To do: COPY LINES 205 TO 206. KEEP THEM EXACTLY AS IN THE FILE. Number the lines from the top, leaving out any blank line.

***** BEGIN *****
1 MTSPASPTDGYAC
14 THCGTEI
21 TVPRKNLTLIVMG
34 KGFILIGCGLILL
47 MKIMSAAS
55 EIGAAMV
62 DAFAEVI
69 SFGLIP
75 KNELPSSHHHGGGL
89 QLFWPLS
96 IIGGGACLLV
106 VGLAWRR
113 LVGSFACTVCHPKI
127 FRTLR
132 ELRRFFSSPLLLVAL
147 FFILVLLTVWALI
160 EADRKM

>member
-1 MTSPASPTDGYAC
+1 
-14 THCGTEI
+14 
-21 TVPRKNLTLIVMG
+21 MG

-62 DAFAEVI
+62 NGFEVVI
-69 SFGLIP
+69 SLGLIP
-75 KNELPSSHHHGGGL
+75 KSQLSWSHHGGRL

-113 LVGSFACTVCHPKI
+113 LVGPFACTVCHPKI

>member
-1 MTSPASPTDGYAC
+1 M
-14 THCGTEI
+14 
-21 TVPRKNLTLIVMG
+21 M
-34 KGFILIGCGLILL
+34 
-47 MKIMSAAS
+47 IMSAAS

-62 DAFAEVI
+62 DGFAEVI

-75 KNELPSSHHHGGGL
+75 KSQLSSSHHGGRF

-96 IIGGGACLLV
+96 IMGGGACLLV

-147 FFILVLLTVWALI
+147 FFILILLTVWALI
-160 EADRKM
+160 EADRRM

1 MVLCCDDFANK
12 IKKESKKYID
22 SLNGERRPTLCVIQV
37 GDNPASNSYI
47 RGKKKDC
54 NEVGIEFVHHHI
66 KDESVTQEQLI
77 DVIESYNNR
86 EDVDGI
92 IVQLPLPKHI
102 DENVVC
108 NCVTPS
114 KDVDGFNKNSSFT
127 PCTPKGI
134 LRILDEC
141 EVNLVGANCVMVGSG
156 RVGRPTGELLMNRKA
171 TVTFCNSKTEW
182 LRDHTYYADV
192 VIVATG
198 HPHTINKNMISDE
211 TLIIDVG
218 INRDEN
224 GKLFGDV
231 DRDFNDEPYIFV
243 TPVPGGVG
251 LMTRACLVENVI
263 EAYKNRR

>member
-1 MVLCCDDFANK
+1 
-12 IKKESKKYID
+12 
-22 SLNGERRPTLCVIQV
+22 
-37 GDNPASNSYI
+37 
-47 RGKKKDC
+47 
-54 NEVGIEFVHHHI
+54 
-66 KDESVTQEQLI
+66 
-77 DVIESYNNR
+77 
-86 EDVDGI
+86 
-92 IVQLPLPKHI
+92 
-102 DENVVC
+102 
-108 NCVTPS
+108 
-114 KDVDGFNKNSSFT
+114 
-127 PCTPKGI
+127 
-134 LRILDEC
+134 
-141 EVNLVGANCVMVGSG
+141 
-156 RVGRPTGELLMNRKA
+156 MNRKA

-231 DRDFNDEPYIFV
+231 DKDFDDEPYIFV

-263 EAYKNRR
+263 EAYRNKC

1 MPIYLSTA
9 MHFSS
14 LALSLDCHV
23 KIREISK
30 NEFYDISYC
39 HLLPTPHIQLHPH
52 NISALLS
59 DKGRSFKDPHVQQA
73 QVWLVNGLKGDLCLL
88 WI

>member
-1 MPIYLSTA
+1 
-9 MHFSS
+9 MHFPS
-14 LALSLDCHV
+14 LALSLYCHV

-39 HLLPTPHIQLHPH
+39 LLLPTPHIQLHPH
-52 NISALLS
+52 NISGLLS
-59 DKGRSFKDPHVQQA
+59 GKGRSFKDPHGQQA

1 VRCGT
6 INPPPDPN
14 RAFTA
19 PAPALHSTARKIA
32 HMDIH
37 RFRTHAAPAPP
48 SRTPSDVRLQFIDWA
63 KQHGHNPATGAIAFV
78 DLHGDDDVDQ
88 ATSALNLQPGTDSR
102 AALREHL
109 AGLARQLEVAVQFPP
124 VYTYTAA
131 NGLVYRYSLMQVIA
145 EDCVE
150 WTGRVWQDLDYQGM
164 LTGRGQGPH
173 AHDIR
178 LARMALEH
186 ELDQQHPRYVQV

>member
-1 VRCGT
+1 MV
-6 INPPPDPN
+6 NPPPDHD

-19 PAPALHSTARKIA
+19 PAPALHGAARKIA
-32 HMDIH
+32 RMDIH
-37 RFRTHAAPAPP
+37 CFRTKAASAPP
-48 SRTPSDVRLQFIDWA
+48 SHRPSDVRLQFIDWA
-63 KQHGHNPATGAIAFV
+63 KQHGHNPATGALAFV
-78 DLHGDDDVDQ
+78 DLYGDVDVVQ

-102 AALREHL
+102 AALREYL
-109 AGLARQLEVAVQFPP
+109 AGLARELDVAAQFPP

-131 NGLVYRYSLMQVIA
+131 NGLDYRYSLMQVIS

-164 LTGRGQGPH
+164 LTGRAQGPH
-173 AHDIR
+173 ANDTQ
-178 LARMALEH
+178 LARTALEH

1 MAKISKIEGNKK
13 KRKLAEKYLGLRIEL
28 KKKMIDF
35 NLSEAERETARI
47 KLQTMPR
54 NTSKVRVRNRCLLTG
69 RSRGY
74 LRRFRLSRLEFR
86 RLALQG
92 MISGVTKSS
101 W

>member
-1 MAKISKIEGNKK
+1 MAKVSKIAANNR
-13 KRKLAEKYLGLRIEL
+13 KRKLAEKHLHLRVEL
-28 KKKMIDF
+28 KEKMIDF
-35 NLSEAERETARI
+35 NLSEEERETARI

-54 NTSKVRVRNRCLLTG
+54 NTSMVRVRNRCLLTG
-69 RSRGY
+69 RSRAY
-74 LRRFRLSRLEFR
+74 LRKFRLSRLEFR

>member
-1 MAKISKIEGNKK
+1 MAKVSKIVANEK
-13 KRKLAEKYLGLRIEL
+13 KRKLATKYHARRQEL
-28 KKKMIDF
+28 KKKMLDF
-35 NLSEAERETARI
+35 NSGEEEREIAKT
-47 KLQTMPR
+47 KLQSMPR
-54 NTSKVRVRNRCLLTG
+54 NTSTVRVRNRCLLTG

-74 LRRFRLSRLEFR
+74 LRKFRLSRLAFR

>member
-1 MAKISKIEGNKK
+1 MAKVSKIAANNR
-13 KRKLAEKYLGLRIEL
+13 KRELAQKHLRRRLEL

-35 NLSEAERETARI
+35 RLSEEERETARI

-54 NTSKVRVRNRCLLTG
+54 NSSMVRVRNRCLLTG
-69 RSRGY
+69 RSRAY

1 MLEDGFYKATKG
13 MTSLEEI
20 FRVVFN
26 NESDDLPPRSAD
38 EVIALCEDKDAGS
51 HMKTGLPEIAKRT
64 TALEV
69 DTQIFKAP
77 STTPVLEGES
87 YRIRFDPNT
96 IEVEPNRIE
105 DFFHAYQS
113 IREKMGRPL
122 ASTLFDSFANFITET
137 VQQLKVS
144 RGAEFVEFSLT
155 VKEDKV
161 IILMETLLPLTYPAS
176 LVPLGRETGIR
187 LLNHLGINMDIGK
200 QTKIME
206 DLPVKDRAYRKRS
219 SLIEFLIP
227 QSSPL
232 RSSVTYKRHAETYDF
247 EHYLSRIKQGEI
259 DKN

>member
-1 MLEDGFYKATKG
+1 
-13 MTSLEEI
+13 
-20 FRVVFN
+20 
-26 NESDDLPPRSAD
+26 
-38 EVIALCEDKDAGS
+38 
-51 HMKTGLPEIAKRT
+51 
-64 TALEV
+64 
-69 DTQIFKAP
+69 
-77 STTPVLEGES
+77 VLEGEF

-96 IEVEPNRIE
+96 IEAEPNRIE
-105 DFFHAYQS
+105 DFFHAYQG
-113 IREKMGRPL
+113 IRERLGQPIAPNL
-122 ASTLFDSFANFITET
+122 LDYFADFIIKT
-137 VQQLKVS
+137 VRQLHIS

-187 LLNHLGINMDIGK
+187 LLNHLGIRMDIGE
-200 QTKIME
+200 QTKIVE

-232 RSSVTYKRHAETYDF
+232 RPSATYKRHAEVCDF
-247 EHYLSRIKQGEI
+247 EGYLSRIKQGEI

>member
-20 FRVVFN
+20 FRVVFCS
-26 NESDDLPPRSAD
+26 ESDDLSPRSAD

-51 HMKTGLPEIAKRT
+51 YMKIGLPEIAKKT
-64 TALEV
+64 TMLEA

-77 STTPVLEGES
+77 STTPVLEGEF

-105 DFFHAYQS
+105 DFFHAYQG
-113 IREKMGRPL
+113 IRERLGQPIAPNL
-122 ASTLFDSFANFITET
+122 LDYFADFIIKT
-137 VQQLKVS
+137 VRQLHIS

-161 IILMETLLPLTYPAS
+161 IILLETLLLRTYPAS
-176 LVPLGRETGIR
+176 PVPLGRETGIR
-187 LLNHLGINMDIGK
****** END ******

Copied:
-1 MAKISKIEGNKK
+1 MAKVSKIAANNR